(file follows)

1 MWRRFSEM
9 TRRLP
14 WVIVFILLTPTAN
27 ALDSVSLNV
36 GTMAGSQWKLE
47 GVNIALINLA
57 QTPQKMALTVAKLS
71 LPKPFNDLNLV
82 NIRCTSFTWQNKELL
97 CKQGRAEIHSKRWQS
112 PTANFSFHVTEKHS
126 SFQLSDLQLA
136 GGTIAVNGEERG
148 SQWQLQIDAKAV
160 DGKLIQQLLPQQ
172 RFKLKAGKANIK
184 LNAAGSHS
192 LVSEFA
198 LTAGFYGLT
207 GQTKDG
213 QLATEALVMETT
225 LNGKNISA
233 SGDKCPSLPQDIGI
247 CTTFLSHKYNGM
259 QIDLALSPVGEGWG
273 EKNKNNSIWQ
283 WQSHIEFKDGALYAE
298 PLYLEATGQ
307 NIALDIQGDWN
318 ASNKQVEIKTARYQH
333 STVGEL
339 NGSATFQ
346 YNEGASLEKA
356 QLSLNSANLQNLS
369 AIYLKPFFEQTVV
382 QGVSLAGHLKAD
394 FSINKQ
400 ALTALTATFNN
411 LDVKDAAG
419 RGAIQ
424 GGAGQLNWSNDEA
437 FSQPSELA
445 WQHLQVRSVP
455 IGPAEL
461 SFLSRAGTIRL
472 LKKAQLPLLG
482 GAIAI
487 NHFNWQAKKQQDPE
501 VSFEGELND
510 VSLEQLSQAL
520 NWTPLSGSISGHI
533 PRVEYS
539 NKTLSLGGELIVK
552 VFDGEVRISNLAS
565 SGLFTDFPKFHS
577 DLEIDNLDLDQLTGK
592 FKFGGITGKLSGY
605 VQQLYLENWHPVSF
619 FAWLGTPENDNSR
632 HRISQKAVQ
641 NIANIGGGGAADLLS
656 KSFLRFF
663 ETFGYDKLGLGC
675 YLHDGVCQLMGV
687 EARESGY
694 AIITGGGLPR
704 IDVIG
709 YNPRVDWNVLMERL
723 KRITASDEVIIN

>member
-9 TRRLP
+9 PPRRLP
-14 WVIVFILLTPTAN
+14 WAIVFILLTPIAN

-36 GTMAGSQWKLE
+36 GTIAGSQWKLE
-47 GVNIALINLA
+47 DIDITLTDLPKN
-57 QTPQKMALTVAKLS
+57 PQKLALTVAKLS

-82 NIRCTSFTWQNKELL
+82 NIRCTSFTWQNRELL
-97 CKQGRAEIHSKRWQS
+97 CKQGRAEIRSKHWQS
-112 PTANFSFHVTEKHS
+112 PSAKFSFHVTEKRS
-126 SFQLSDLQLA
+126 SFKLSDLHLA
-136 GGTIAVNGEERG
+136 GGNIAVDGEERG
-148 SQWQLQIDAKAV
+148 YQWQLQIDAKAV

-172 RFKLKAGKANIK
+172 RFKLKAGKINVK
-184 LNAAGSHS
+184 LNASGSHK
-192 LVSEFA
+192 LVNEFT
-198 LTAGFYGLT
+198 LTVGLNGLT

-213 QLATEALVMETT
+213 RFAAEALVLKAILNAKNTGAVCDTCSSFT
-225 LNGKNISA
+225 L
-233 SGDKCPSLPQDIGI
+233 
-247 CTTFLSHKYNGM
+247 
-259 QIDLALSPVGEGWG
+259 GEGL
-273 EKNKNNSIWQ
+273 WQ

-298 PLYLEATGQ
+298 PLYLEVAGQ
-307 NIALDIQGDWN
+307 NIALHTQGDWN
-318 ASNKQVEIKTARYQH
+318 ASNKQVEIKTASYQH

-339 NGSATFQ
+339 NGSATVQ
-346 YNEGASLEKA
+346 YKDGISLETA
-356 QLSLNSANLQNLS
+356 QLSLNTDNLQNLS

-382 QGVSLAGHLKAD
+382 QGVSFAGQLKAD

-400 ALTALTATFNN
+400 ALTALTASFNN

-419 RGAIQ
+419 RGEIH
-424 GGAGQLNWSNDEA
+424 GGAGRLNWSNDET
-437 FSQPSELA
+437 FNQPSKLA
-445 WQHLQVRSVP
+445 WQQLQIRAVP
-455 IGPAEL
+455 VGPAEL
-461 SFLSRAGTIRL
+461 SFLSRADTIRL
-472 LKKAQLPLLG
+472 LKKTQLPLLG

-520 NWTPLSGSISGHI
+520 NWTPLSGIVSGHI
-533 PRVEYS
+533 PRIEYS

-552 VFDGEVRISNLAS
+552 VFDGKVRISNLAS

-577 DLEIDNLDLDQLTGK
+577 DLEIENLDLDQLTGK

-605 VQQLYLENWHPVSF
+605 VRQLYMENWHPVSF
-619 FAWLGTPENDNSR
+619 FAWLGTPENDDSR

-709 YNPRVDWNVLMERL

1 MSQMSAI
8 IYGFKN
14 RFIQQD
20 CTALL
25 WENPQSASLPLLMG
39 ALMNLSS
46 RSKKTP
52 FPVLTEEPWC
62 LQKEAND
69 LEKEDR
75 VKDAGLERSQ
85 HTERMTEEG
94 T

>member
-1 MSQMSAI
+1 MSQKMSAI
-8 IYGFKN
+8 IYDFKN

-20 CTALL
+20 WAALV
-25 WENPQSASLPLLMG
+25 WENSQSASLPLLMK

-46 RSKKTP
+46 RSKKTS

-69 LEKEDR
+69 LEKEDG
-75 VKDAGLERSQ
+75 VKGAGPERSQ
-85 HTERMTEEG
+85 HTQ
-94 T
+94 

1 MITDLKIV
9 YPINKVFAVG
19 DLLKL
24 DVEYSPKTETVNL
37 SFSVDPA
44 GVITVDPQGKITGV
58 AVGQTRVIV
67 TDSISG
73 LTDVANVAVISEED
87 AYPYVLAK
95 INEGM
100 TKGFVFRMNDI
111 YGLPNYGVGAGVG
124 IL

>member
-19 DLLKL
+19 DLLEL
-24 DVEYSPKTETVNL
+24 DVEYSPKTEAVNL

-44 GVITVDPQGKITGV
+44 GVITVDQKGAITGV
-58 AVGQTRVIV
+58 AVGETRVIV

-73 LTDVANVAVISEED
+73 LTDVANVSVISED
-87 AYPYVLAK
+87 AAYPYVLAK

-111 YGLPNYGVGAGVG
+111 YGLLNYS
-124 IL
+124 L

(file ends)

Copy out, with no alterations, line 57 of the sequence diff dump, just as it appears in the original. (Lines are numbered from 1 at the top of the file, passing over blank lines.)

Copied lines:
592 FKFGGITGKLSGY